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Electro Tech is an online community (with over 170,000 members) who enjoy talking about and building electronic circuits, projects and gadgets. To participate you need to register. Registration is free. Click here to register now.

  • Welcome to our site! Electro Tech is an online community (with over 170,000 members) who enjoy talking about and building electronic circuits, projects and gadgets. To participate you need to register. Registration is free. Click here to register now.

Background of Members Here

For The Popcorn

Active Member
I don't think my background to all the unique compared to members here. As a kid, I would take things apart (and maybe even put them back together) to see how they worked. Electronics was a hobby, and various electronics magazines were common. The day a new Radio Shack catalog arrived was an exciting day, looking at all the new things, and all the stuff I had to have.

As I got older, soldering irons and voltmeters were always close at hand, and stops mandatory at any electronics store or surplus store I passed by. Always more things to take apart and understand. Finding a Ledex switch in a piece of surplus military gear was a treat... especially when I figured out how the reset contact worked and you could automatically rotate it back to the beginning. All of these bits and pieces of knowledge learned have been important in my career and hobbies.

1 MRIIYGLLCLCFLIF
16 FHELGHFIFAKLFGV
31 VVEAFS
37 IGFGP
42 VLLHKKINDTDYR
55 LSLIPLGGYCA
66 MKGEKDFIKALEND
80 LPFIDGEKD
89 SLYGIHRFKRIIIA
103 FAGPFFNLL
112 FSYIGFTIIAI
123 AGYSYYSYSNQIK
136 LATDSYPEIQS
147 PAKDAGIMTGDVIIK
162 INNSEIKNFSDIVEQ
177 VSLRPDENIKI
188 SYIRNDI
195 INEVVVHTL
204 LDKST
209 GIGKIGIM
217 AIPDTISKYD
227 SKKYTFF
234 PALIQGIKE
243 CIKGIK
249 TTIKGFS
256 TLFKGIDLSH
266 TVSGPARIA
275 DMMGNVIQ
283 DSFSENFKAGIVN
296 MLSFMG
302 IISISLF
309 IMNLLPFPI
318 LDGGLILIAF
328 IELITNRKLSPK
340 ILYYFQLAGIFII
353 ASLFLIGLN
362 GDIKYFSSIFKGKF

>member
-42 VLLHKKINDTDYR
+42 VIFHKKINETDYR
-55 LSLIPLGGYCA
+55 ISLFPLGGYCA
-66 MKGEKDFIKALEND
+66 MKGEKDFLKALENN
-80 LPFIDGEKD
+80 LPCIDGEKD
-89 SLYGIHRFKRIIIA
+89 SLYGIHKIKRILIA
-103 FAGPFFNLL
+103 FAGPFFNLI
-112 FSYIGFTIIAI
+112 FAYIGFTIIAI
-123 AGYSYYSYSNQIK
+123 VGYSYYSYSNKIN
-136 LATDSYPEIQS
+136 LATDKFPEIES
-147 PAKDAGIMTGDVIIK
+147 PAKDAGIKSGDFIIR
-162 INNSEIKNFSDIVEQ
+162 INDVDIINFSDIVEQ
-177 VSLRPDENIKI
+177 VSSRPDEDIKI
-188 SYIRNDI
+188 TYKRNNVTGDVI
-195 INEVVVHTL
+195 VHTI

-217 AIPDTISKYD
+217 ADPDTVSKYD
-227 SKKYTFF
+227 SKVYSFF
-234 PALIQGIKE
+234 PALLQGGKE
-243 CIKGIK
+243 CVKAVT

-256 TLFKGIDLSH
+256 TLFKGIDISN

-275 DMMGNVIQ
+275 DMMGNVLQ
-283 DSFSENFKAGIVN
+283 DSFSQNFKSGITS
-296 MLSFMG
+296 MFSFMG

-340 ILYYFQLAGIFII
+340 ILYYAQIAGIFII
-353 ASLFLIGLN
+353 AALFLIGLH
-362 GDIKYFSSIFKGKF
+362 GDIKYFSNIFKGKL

I am surprised by two kinds of people here.

The first are college kids. Some are asking for ideas for design projects. They seem to have zero background or experience, and no inkling of any project they have an interest in or any passion about (believe me, design projects are hard enough if you have some passion about it). The other group of kids make posts like "I have to do this microcontroller project, but my instructor didn't teach me anything about it." I guess these kids selected engineering as a major based on what it pays or something, with little knowledge about what engineers actually do.

The other people I wonder about are "professionals" working in the field that have no general knowledge in the field at all. Apparently have never opened an instrument up, plugged a circuit board into a finger connector, unplugged a standard dual-row header connector and are mystified by things I've known since I was a kid.